La Poutine Week Round-up

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Welcome to the La Poutine Week Round-Up.
For those of you who don’t know what poutine is, well, it’s Canada’s “signature” dish. Every country has one dish that carries national culture. In Brazil, it’s the famous Feijoada (bean/pork stew). In Canada, it’s the poutine: fries, gravvy (meat or chicken sauce) and cheese.

When I first arrived in the country poutine seemed like sorry slop a drunkard put together with left-over fries. Oh I’ll just pour thickened meat juice on top, make it nice and soggy. Throw some cheese in there for flavour.

6 years later, I can totally appreciate this national slop made for drunkards. And OH the possibilities of what to put atop the poutine. It’s the perfect vehicle.

Eating 7 poutines in 3 days is no small feat. Sacrifices were made. Long distances were travelled during Toronto rush-hour. Arteries were put to the test. Glances were cast by passer-byers who observed a single girl pounding pouties alone at odd times of day.

My jeans are ill-fitting this week and I hope you know it was ALL FOR YOU.
All in the name of my unwavering loyalty to my readers and undying pursuit of journalistic food integrity.
For the next 3 months you can find me enveloped in a lettuce leaf permanently placed on an elliptical machine.

Below, ranked from Favourite to Least Favourite, are the poutines I feasted upon.

1. Rock Lobster: Lobster Poutine
Fries, Quebec cheese curds, Nova Scotia Lobster and lobster-bisque gravy. $10
rockieLobster Bisque PoutinelobstahWinner!! The bisque. The lobster bisque as gravy is just unforgettable. Thick with butter, it was a poutine I will remember and crave. 

2.Holy Chuck: Love the Bone
Fries, braised and pulled veal cheek, veal cheek gravy, brie cheese, roasted and confit cipollini onions in wild blueberry juice, and roasted bone marrow. $10.
Holy ChuckMilk Shakes Bone Marrow PoutineOH MyThis place is what I’m all about: total indulgence. They have a fois gras milk shake for goddssakes!!! 
Anyway, unforgettably salty, fatty, rich poutine. If you’re not into sucking fat from a bone then maybe it’s not your thing. 

3. Caplansky’s Delicatessen: The Jew-Tine
Smoked-meat poutine topped with crispy onion straws. $10.
CaplanskyJewtinejewyFirst, adorable punny-name. The Jewtine!! I know this poutine literally looks like a plate of slop, but that meat-sauce was deliciously simple. It wasn’t overly rich, and the deli itself is a wonderful place. The staff were so nice. As far as poutines go this is a non-over-the-top contender. Keepin’ it simple and classy, Caplansky’s.

4. Fancy Franks: Fancy Schmancy Poutine
Fries, beef ribs, cheese curds, grilled onions, gravy, fried egg and scallions. $10.
Fancy FranksPoutinePoutyOverall, delicious. Breaking into that egg and watching it spill over the fries like its own little gravy is what makes it. The golden goo, and the scallions gave it crunch. A bit on the rich side though, couldn’t finish it.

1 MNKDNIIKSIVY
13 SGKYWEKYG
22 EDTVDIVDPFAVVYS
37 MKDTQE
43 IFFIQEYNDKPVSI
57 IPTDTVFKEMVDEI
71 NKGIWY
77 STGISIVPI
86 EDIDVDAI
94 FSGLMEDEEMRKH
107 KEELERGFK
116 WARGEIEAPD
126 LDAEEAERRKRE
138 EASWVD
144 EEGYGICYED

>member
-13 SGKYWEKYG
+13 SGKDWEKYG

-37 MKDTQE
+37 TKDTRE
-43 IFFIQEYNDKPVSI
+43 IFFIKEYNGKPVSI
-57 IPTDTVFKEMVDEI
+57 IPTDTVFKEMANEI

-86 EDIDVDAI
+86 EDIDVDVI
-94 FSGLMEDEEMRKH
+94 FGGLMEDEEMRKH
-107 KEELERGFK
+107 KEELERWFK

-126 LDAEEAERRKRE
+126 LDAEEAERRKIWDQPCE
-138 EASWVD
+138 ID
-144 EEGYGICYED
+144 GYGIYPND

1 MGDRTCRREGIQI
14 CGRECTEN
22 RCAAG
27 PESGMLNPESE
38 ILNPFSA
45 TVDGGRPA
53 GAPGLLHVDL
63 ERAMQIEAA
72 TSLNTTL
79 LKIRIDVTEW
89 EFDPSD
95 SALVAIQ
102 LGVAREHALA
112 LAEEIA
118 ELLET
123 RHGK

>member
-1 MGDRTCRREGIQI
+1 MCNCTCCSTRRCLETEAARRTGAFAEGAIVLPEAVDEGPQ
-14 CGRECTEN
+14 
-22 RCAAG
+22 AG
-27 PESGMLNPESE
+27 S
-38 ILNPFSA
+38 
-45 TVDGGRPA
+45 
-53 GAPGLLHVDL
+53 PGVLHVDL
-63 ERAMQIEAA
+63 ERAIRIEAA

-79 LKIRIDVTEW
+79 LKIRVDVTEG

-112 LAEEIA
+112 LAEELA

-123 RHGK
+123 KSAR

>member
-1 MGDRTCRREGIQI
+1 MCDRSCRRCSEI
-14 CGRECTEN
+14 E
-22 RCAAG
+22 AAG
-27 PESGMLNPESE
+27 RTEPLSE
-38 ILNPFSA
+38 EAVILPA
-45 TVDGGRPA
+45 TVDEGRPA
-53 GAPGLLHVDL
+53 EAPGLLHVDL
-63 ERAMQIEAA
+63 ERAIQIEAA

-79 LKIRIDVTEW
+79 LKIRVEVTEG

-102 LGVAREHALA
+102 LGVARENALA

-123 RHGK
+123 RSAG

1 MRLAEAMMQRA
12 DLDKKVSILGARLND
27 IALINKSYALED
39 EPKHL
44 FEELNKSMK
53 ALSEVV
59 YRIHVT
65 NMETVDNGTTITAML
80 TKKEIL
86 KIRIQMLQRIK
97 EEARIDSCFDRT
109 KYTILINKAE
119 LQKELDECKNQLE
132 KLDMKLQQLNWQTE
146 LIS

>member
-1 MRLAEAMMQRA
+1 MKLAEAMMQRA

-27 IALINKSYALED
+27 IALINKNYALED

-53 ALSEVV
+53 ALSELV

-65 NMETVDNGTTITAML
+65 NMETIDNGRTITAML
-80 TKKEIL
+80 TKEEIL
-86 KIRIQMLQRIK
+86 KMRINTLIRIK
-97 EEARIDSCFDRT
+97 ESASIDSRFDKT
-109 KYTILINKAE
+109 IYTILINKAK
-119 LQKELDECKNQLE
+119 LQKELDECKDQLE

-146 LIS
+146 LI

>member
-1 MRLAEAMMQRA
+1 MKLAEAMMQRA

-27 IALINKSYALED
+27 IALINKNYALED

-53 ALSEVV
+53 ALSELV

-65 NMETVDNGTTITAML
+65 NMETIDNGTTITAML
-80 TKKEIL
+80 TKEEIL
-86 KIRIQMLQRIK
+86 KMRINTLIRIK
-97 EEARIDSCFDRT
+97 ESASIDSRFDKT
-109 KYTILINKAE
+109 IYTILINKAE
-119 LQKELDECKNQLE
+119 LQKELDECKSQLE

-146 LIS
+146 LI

5. The Saint: St. Poutine
Fries, cheddar cheese curds, grilled thick-cut bacon, sour cream and bacon gravy. $10.
the saintSlabthe saintSmoke is the name of the game at The Saint. All I could taste on that poutine was some smokey-ass, thick-cut bacon which, I will note, should be cut into a dice. It’s a bit awkward to have that huge slab of bacon on top. Didn’t know how to tackle it. I will put this under “Meh”. 

6. Toma Burger Addiction: Toma Poutine
Fries, truffle olive oil, double-smoked bacon, caramelized onions, fresh cheese curds and homemade gravy. $8.
TomaI wasn’t a fan. It had all the parts of a good poutine, but it seemed fussy. And they lie about the price, because it’s 8 dollars for a small “side” version. And seen as I bought the large and it wasn’t that big, I can’t imagine what the side one would be like. Anyway, it tasted …weird because of the truffle olive oil, in my opinion. Like…aluminum-y? Tin-like? Bleh.

7. Lisa Marie: Pad Thai Fries
Fries, secret sauce, bean sprouts, lime and cilantro. $10.
Lisa Marie
Pad Thai SadnessbooooTHE WORST. You let me down, girl. I was looking forward to this poutine more than the others. I thought it would taste fresh! spicy! But I think they fried it and immediately tossed it in a sauce, which made it a total SOGJOB of a poutine. Then they threw like, three beans sprouts on top and picked a couple limp, stray cilantro leaves from a veggie drawer to put on the side. You let yourself down as a pouty, and others as a pad thai. WHERE ‘DEM PEANUTS. I ain’t seen no peanuts… 
Resounding BOO.

So, which poutine would YOU want to try?

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About the author


Here you will find food stories about the recipes I tackle in my kitchen. I promise to always be experimental. There may be food flops and poetic blunders. It’ll be reverse logic - good food that looks bad, bad food that looks amaaaazing, a solid try, a lazy attempt, a ton of stuff and little bits of nothing.

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